Reagan increasingly began to move into more prestigious pictures at this time, such as the excellent 1940 film Santa Fe Trail, and his fondly remembered and justly celebrated portrayal of Notre Dame football star George Gipp in Knute Rockne, All American, also released in 1940. Reagan’s depiction of the gifted, happy-go-lucky, but ultimately doomed sports hero played to his strengths–his optimism, cheerfulness, and devotion to ideals. There he was on his deathbed, thinking not about himself but instead of how he could help his favorite football team win a hypothetical future game that seemed out of reach–such a person is nothing if not selfless and idealistic. The role’s emphasis on this aspect of Reagan’s character was surely part of what led his friends fondly to nickname him The Gipper.

Reagan’s brilliant performance in the 1941 romantic melodrama Kings Row built on his work in Knute Rockne, All American and surpassed it impressively. His portrayal of an irresponsible playboy who pays an appalling price for his pleasures has long been correctly acknowledged as a truly great screen performance and his best film work. Reagan demonstrated a good deal of range in this film, and here he really does show the character’s emotions quite effectively. He later used his most famous line from that film, “Ma, where’s the rest of me?”–which marked the emotional climax of the character’s life–as the title of his autobiography.

Unfortunately, just as Reagan was on the rise as an actor, World War II put a temporary halt to his career. When he returned from the service, Warner Brothers seemed to have great difficulty finding films that suited his talents, and he was wasted in late-1940s nonentities such as That Hagen Girl and Stallion Road.

Politics, however, may have been what did the most harm to Reagan’s acting career. As president of the Screen Actors’ Guild from 1947 to 1952, Reagan, an FDR liberal, made a concerted effort to resist Communist infiltration of that organization and Hollywood as a whole, something that Soviet front groups in America were definitely interested in achieving. Reagan’s battles as president of the SAG were not a matter of ideological strong-arming on his part; he truly was a liberal at the time. On the contrary, his efforts were spent on thwarting people who were trying to deceive the acting community into supporting Communist programs disguised as politically and socially liberal activities.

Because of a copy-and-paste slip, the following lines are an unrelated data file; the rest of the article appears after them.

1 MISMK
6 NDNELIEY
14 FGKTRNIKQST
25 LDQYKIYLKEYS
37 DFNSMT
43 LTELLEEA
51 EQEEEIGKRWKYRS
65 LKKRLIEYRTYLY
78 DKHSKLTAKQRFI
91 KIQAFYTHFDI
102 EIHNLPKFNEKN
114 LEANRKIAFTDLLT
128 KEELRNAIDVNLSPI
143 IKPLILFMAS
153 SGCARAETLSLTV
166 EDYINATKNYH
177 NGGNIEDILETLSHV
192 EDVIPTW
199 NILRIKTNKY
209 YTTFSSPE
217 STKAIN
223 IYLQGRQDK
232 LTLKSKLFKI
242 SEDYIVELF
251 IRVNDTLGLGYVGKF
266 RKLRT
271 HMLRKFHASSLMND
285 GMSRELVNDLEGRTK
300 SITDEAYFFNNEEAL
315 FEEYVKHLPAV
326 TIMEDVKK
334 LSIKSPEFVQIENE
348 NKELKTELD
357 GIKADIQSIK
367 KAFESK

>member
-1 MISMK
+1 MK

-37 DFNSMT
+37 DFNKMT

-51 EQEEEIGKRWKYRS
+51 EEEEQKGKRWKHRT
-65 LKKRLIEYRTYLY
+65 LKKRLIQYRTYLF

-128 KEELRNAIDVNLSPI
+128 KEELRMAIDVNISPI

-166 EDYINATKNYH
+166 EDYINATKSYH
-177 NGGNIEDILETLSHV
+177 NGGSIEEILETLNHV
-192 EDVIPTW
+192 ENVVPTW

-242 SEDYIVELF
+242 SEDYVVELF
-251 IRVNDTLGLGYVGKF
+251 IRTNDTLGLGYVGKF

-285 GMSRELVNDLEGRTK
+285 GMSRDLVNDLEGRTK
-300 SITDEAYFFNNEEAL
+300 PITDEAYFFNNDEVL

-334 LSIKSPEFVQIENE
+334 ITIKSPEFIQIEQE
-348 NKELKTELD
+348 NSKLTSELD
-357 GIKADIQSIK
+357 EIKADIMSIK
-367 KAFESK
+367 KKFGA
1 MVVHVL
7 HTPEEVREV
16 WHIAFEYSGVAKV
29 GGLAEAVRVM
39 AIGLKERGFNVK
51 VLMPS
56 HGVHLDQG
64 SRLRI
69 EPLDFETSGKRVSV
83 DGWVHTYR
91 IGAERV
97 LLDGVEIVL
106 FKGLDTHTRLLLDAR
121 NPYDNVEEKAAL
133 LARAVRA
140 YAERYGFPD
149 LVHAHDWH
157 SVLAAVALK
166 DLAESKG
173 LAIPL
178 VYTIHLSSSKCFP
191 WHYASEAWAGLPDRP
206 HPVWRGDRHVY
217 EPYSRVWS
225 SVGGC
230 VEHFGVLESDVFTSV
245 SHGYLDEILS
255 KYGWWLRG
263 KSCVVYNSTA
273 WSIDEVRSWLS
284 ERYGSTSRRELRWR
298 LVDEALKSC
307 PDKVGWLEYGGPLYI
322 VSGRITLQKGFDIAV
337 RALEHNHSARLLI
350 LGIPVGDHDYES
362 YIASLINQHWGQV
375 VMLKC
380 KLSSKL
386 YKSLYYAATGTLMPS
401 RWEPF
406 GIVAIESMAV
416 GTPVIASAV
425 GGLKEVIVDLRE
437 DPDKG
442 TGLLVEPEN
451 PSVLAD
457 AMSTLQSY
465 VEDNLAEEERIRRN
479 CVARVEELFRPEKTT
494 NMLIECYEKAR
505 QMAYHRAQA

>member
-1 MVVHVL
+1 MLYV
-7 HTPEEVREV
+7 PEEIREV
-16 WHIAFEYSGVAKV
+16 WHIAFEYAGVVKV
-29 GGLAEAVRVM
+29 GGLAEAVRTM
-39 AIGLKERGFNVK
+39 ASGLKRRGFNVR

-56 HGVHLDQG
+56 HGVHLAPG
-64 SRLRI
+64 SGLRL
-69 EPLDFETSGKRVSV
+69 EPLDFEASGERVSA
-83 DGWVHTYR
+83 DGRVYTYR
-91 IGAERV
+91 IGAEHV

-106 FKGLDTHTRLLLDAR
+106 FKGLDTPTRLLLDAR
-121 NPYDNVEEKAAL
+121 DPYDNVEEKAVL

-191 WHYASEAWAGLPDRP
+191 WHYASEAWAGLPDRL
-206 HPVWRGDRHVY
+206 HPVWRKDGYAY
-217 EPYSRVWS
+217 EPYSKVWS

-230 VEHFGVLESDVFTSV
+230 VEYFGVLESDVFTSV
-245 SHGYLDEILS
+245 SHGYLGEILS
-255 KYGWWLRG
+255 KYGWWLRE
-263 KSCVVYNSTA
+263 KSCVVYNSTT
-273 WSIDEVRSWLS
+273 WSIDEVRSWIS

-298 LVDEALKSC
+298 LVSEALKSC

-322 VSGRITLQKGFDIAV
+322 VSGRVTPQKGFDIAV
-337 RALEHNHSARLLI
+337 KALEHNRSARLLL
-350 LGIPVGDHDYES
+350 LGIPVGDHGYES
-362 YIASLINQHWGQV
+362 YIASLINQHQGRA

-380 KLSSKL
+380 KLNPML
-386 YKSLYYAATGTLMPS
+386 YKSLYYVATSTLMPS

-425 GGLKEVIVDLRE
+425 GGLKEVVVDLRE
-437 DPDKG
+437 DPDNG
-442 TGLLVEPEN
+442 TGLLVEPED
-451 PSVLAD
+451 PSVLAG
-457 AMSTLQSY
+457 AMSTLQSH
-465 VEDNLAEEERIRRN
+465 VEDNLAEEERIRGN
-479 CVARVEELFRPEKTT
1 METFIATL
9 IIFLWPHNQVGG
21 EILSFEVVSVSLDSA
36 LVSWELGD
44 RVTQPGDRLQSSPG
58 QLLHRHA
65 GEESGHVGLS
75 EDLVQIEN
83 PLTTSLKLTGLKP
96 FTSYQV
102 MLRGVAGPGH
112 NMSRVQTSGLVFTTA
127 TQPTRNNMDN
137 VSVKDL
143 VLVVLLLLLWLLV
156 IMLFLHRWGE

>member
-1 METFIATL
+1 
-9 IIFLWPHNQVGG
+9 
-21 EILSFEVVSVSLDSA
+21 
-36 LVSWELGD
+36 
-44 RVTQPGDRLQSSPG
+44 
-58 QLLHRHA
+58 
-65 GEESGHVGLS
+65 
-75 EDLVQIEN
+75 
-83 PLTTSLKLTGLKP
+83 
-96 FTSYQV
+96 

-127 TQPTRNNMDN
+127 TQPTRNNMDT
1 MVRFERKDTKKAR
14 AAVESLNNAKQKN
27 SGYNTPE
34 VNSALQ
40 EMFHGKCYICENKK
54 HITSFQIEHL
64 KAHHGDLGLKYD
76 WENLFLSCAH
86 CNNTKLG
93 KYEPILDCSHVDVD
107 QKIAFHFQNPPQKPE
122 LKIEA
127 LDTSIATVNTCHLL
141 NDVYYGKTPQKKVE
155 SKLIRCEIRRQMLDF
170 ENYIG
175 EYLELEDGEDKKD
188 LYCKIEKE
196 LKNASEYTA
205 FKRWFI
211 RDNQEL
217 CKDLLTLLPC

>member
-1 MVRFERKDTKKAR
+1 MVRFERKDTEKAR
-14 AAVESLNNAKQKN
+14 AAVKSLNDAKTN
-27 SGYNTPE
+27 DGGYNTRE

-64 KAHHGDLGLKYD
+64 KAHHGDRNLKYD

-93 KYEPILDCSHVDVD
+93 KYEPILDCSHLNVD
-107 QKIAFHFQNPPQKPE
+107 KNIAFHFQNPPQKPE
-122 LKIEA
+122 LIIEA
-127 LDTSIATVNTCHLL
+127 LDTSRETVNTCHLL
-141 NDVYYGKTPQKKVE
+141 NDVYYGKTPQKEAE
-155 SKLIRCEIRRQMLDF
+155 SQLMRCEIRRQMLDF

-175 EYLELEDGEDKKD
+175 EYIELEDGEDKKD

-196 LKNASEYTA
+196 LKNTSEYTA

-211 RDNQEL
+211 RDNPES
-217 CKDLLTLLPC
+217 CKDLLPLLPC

Reagan was not fooled by any of these smokescreens, and he fought their purveyors hard as SAG president. It seems unlikely that his difficulty in finding good roles at this time was entirely a coincidence. Other excellent actors known as outspoken anti-Communists–such as Robert Taylor, Robert Montgomery, and Adolph Menjou–suffered the same fate. John Wayne was one of the very few who were big enough to survive the onslaught unscathed.

Nonetheless, Reagan persisted, and ultimately his proven box-office appeal sometimes overcame producers’ fear of political hot potatoes. Better roles started to come along in the wake of a couple of good but small-budget opportunities he had managed to obtain in the late 1940s. He gave excellent performances in films as diverse as The Hasty Heart, The Voice of the Turtle, The Last Outpost, The Winning Team, Hong Kong, and Tennessee’s Partner, among many others, though big roles in important films eluded him. In several of his 1950s films he broadened his range by playing complex characters undergoing difficult moral struggles–alcoholism in The Winning Team, mercenary greed and dishonesty in Hong Kong and Tropic Zone, vengefulness in Jungle Trap, and excessive vulnerability to the fairer sex in Tennessee’s Partner. In each of these cases, redemption of the flawed character is a central theme. In his last major screen role, Reagan gave one of his most impressive performances, in Don Siegel’s bleak 1964 thriller The Killers, in which he portrayed the villain.

A particularly popular target for Reagan’s political enemies, of course, was the 1951 comedy Bedtime for Bonzo. Here, too, however, the film itself does not bear out their claims. Despite its prominent use of a chimpanzee as a central character, Bonzo is actually a quite enjoyable romantic comedy with some intellectual meat to it, in the question of whether nature or nurture is more important in the formation of character. And Reagan did a fine job of staying serious enough to make the film truly funny–as W. C. Fields noted, it is no easy thing to play the straight man to an animal. In addition, it is interesting to note that no one ridicules Cary Grant for having starred in Howard Hawks’s 1952 comedy Monkey Business, an even sillier film (and a quite enjoyable one, too).

An actor who can make a success out of a chimp film certainly must have something special, and Ronald Reagan really did. He was a good actor: not one of the very highest rank, but a thoroughly competent and appealing performer who sometimes reached real heights of inspiration. Reagan never made great claims for his legacy as an actor, but his best performances make monkeys out of his critics.

S. T. Karnick is an associate fellow of the Sagamore Institute and an NRO contributor.